In testimony whereof I have hereunto set my hand and seal this fourteenth day of December in the year of our Lord God one thousand seven hundred and twenty nine.

Signed sealed published and declared by James Burrow the testator to be his lst will and testament (these words [and sixty] in one place and those words [and my friend William Williamson] in another place being first Interlined and one erased out of a line and one half being also made be sifore execution or sealing thereof) in the sight and presence of us whose names are hereunto subscribed who also attended the same in the presence of the testator as follows

James Burrow [Seal]

G Pennington

Agnes Pennington

Edward Scales


The extraordinary lives of “ordinary” people

For me, “doing” the family tree has never primarily been about finding a link to some famous person, although there is a distant link to Jamie Oliver (an English cook), a possible link to Katherine Parr (last wife of Henry VIII), and, we have been told there is a possible link to Sebastian Coe (a former runner).

I have found that the most “ordinary” people can have the most extraordinary stories.  The battles faced on a daily basis for hundreds of years by “commoners” like my ancestors can be an inspiration and give you an insight into the lives of ordinary people over many hundreds of years.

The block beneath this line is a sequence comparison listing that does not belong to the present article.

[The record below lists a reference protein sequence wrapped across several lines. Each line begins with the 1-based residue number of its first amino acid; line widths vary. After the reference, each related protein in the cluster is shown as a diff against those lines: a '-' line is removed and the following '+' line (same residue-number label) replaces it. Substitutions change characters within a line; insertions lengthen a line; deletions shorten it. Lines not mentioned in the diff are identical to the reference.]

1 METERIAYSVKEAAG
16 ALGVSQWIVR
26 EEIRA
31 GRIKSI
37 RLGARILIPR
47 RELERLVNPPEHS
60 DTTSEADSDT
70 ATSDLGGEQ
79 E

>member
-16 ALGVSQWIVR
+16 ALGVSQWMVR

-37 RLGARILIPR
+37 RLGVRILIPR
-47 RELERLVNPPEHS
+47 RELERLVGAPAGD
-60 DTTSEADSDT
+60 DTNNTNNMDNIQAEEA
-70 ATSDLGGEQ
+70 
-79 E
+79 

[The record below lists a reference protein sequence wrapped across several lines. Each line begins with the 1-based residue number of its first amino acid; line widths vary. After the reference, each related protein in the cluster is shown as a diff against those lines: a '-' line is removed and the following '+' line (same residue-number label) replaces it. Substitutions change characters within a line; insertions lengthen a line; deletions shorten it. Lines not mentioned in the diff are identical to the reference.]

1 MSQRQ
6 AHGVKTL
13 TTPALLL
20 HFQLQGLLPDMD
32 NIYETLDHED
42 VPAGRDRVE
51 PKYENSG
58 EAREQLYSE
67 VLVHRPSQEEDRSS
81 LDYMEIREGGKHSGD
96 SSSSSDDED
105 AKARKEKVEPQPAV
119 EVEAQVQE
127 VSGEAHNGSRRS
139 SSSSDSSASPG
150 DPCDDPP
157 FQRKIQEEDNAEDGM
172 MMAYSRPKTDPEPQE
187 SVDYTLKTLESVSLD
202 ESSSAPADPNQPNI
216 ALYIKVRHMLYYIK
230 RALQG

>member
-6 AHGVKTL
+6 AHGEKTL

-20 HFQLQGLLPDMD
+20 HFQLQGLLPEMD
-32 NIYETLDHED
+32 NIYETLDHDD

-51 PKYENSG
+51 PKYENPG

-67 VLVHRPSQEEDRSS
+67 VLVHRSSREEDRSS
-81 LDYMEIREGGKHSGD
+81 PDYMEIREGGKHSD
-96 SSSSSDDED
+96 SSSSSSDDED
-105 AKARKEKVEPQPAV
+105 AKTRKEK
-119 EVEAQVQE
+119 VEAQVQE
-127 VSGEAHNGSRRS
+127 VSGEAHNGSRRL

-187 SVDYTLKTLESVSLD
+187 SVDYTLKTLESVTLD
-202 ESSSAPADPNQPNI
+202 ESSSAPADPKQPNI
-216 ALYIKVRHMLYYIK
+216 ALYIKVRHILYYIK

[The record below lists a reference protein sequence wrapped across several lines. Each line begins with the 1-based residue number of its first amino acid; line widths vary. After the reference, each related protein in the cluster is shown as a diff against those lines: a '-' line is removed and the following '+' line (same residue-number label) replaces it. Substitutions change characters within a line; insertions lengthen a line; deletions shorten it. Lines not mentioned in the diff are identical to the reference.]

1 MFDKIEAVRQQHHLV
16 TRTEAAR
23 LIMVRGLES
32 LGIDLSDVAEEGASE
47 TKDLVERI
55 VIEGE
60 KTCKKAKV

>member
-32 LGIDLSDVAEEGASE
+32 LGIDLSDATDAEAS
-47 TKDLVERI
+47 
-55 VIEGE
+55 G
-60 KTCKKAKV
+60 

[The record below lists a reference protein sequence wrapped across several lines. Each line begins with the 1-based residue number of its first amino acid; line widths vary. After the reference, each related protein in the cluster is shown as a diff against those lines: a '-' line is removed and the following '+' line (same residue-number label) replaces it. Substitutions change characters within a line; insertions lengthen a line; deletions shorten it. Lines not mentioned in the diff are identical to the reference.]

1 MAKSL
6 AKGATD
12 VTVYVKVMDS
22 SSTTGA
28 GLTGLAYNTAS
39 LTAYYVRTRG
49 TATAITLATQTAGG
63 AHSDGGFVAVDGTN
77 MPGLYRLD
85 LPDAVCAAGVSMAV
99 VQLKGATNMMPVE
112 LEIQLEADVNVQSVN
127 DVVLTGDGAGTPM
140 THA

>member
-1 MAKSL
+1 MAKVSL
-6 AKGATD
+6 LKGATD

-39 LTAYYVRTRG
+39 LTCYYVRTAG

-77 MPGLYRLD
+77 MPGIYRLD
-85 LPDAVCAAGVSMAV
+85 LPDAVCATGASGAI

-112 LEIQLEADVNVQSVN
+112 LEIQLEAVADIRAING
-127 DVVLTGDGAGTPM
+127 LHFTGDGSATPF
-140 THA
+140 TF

The widow forced to bring up a large family on her own, with the threat of the “workhouse” and no social security available, could be forced to steal to try and feed her family.

The child, who, in the depths of winter, is cold, and scared.  He sees the opportunity to steal a large woolen cloth from a seemingly wealthy person to take home to try and provide comfort for himself and his family.

Another child in another area lives close to a farm, the family mustn’t have eaten properly for some time, perhaps surving on scraps of food, possibly donations from extended family, or through poor relief from the established church. (which wasn’t always forthcoming, and often relief given grudgingly, or the family sent away to another area to deal with)  The child decides to steal a duck from the farm so the family can have something to eat that day.